Category Archives: browser extension

A Tease for the Next Project: Kiwi

I’ve started work on Kiwi kiwiFavico128, an open source (will be Apache license, I think) set of browser extensions (including Safari, Firefox, Chrome, Opera, and Firefox for Android(!)), which will serve internet communities (like HN and Reddit)! They should be done in a few weeks (the Chrome extension is mostly working). To my developer friends: get ready to fork! :D

I’m really excited by the Firefox for iOS project — sign up for their newsletter here ( I plan to release Kiwi for FF iOS as soon as it debuts.

For a released project, check out Broccoli [extension link]

Broccoli for ToS;DR

Broccoli for ToS;DR broccoli128 (Terms of Service; Didn’t Read) is a free extension available in the Chrome App Store and GPL-forkable on Github.

Broccoli fetches the latest summaries from ToS;DR (a user rights initiative to rate and label websites’ terms of service & privacy policies).
Broccoli displays these summaries one point at a time, so you can digest the meaning of these agreements at your own pace (there’s also a list-view for a succinct overview).


  • Nicely formatted, point-by-point descriptions (along with metadata).
  • Option to review a service’s points (Is this fair? yes or no) (and download/export or clear all of your reviews).
  • A succinct list-view that provides a quick-look for all points of a website.
  • If a point is updated by TOS;DR, Broccoli will return it to ‘un-reviewed’ status.
  • Draws information from one of the best sources of summarized terms of service and privacy policies on the net.

“Broccoli” is kind of like terms of service: avoided at all costs, but good for you. ;)

Screenshot #1: Single points are displayed in the extension trey; log your opinions for future reference (your opinions are for your use only):
Screen Shot 2015-05-18 at 11.25.01 AM

Screenshot #2: The list view shows an overview of summarized points and your opinions of fairness:
List view

My motivation for making Broccoli was two-fold:

1. By focusing on specific terms (as opposed entire, complex documents) we can more easily share our grievances or praise about a service & spark conversation.
2. Let’s help people form their own opinions about terms.

Get involved with ToS;DR! Here you can update or contribute terms of service summaries. You can also help develop the ToS;DR service. For questions about Broccoli the extension – check out Github repo or tweet to @spencenow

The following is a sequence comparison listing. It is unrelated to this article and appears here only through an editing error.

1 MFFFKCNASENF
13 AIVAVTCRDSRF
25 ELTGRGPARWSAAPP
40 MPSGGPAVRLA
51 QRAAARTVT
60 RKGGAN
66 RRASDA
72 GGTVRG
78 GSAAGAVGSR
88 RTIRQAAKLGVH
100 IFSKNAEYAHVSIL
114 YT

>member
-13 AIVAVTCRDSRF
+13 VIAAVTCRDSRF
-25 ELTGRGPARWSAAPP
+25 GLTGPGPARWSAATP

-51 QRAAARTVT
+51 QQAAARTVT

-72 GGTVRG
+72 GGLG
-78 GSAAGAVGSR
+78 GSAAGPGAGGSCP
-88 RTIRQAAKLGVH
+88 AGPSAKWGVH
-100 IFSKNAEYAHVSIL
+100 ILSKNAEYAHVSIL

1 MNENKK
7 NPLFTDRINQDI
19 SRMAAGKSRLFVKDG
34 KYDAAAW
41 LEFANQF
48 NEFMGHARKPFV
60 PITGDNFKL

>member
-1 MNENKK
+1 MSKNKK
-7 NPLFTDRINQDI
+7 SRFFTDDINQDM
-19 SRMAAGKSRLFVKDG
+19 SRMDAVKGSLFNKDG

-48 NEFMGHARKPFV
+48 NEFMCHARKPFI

A walk through:

WalkBack for TweetDeck

[ — Disclaimer — this is just a simple extension for habitual users of TweetDeck. It’s not polished or fancy, and I don’t plan on investing much if any time on it moving forward (unless users reach out to me). My my current focus is on more my more recent extensions: Kiwi Conversations and Broccoli for ToS;DR. ]

WalkBack for TweetDeck fixpunk-faded is a free extension available in the Chrome App Store.  Its sole purpose is to allow for faster consumption of tweets from TweetDeck columns.  Users can scroll six columns of Tweetdeck simultaneously – giving an entirely new page of content at the press of a button.

I have found it very useful when I first log on for the day, as it allows me to walk back in time and get a recap of what people were saying (thus the name, WalkBack).  Its privileges are limited to TweetDeck.

You can find the free extension at this link.

For those who have not started using TweetDeck, all it takes is a Twitter account:

For fans of technology or internet policy, I suggest these public lists as potential columns:

From the Download page:

This free extension allows for quicker consumption of tweets.

** Super minimalist interface -- no visual alterations to TweetDeck just new hotkeys **

WalkBack let's TweetDeck users scroll many columns simultaneously by pressing hotkeys.  

Scrolls will be one page length, so a "pageUp" or "pageDown" - revealing all new content.

This makes for a super quick way to consume a lot of information! 

Pressing 'i' will "pageDown" the first six columns to reflect new content.
Pressing 'u' will "pageUp" the columns.
Pressing 'o' returns columns to top.
Pressing 'y' returns columns to previous position

The window must be in focus for key bindings to work.
WalkBack for TweetDeck only uses hotkeys ('i','u','o', and 'y'); therefore, there is no additional overlays.  Powerful yet simple!  :)
WalkBack for TweetDeck only uses hotkeys (‘i’,’u’,’o’, and ‘y’); therefore, there is no additional overlays. Powerful yet simple! :)

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